HR doubt over parenting law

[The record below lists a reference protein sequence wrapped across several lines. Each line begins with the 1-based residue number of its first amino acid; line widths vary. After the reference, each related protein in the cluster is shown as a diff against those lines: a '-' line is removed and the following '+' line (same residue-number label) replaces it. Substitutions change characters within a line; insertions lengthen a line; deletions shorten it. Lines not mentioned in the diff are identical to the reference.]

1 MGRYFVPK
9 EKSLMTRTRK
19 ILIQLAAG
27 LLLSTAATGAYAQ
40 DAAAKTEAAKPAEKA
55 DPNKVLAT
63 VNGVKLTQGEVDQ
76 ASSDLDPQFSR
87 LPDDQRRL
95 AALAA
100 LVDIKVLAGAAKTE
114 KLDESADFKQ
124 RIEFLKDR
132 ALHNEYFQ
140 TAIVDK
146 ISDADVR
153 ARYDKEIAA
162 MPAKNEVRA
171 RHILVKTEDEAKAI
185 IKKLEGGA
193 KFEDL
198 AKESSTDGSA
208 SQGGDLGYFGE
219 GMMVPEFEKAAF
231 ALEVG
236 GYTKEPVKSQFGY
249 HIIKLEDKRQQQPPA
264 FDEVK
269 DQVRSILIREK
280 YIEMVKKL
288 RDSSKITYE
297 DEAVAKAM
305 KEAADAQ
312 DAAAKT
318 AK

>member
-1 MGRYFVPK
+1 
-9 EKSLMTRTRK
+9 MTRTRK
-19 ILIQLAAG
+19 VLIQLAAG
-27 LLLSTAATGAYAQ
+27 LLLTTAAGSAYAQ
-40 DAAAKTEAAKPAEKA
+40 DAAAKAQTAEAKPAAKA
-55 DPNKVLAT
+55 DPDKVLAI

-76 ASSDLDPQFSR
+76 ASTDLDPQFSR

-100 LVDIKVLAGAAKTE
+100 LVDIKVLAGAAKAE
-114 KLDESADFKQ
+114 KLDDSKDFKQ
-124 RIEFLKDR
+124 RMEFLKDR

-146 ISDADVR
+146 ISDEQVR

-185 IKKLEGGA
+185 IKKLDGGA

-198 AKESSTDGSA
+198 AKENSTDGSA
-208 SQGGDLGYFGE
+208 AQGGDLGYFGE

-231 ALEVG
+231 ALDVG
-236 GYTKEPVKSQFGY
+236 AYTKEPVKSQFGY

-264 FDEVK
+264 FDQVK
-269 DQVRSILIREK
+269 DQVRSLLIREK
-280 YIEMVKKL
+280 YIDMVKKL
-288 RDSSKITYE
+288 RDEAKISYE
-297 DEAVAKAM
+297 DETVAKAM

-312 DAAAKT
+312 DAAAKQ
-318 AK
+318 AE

first_img Previous Article Next Article HR doubt over parenting lawOn 4 Dec 2001 in Personnel Today Comments are closed. The new duty allowing parents to request flexible working arrangements fromtheir employers is good news for many. But some are concerned over the increaseof red tape, reports Ross WighamEveryone will be a winner when the new duty for employers to considerrequests from parents to work flexibly becomes law in 2003, claim unions andpressure groups. The argument goes that staff will be happier and better parents, employerswill have more productive, motivated staff who are easier to retain, and littleJack and Daisy will get to be nurtured by both mum and dad. John Monks, general secretary of the TUC, said, “It is a useful firststep. We predict employers will see real advantages in adopting flexibleworking and there will be every reason to extend the new rights to parents ofchildren older than six.” But not everyone is playing happy families. While most employers areoptimistic that there will be benefits, nagging doubts remain about a rise inred tape and employment tribunals. Employers are expected to receive 500,000 extra requests a year for flexibleworking from parents following the announcement of the Work and ParentsTaskforce’s proposals at the end of last month. Around 3.8 million parents withchildren under the age of six will be eligible to apply for the new workingarrangements, along with an additional 200,000 with disabled children under 18.The taskforce estimates 80 per cent of requests will be solved duringdiscussions between employees and employers, and claims only 1 per cent ofrequests will be decided by tribunal. Some employers and representative bodies remain sceptical. David Yeandle,deputy director of employment policy at the Engineering Employers’ Federation,is concerned by the government targets and doubts whether the overworkedtribunal system can handle the extra burden. He warned that Acas will need more resources to mediate in flexible workingdisputes if a higher proportion of cases are not to end up in tribunal. He said, “The Government has set itself a challenge and I think thetargets are ambitious. Past evidence isn’t good and if it wants to achieve that1 per cent level it will have to put in place a good resource system.” Trade and Industry secretary Patricia Hewitt and the chair of the Work andParents Taskforce Sir George Bain both believe the new rules have struck aworkable compromise between employers and staff. Sir George Bain said, “We have recommended a prudent approach whichwill allow employers and employees to become familiar and comfortable with thisnew era of law. “We believe our recommendations are a significant step to change how weall work in the future.” The problems While many employers are grateful that parents have not been awarded anautomatic right to work flexibly – they are able to refuse the request if theyshow that it would harm the business – there are significant concerns. Mike Taylor, group HR director for building services company Lorne Stewart,is worried it will create more red tape for business. He said, “I think it is absolutely disastrous – the cost to businessdoesn’t bear thinking about. For companies who operate shifts it could beterrible. To set up this bureaucratic audit trail is completelyunnecessary.” Taylor is not alone. Clare Chapman, group HR director of Tesco, said,”We are concerned that the extent of the legislation is against the spiritof what it is intended to achieve. We think the way it will be implemented willremove much of the flexibility employers seek to embrace through existing HRpolicies and will produce additional challenges to the way they dobusiness.” There are also worries about dispute resolution. Digby Jones, head of theCBI, is concerned that the recommendations will be much more burdensome forsmaller businesses. The British Chambers of Commerce goes one step further and wants theGovernment to introduce a package of support mechanisms to help smaller firmsimplement the new legal duty. David Lennan, director general of the BCC, said, “It is important theGovernment provides a support package that meets employers’ needs. Generalguidance may be sufficient for many firms, but some will need help in coming toa decision on a particular case. “A fully funded consultancy service to guide small firms throughflexible working rights would be cheaper than the tribunal process. This woulddemonstrate its commitment to helping small firms rather than hindering themthrough regulations.” But Sir George Bain is convinced that 80 per cent of the additional 500,000predicted requests will be solved in-house. “We don’t want cases to go totribunal unless it is totally necessary,” he said. The plaudits The TUC believes employers will benefit significantly from the Work andParents Taskforce’s proposals. It claims firms will improve retention rates,save money on recruitment costs and get an additional resource of parents backinto work. There are many HR professionals who agree. Nikki Rolfe, corporate HRdirector at L’Oréal, said, “The new DTI proposals acknowledge andformalise the trend for flexible working for parents. This move is a positivefirst step towards striking a balance between work and family life.” Morag Fox, HR director of book retailers BCA, claims her firm providesstrong evidence of the success of flexible working. “We have had a flexible programme running for several years because weemploy lots of people who have a family. It actually helped us recruit peoplein places like Swindon where the labour market is very tight. Companies shouldallow their employees to have different starting times and be flexible in theirapproach to working parents,” she said. However, despite welcoming the move, some wanted the reforms to go further.Sue Monk, chief executive of Parents at Work feels some employers could exploitthe system and the tribunals won’t have the power to stop them. “We fear that parents in low skilled jobs or working in areas of highunemployment may lose out because they don’t have sufficient clout at work. Itmay be necessary to provide a tougher enforcement mechanism,” she said. Morag Fox, HR director, BCA “We have had a flexible programme running for severalyears because we employ lots of people who have a family”Clare Chapman, group HR director,Tesco “We are concerned that the extent of the legislation isagainst the spirit of what it is trying to achieve”Nikki Rolfe, corporate HRdirector, L’Oreal “This move is a positive first step towards striking abalance between work and family life”Case study: the fight for theright to work flexiblyKaren Maloney was a personnel andpayroll officer for construction firm James R Knowles. She had worked there forfour years and came back early from her maternity leave on a part-time basis.Maloney then asked to continue working part-time, but shortlyafterwards was told she would be replaced with a full-time member of staff. Hermanager told her she would be moved to a different part-time position and jobshare arrangements were not available. Despite repeated requests she was notgiven details of this position. An employment tribunal in Liverpool in December 2000 found thatMaloney had been discriminated against on the grounds of her sex, was unfairlydismissed and awarded her £18,000. The Equal Opportunities Commission claims the case is anexample of how inflexible employers can be. New guidelines for flexibleworking requests  – Parents with children under sixwill be able to submit a request if they have worked at the firm for six months– An employee must submit the request in writing– The firm must then give the request serious consideration,making a business assessment – The employer must report back at a meeting within four weeks– If a request cannot be accepted employers must explain thebusiness reasons in a letter– The employee has the right to dispute the decision in-house– The employee can then go to a tribunalHow companies must justify thebusiness caseEmployers should give clear businessreasons justifying the rejection of a request based on:– Burden of extra costs to business– Inability to meet customer demand– Inability to organise work within available staffing– Detrimental effect on performance– Inability to find extra staff– Other reasons – to be Related posts:No related photos.last_img read more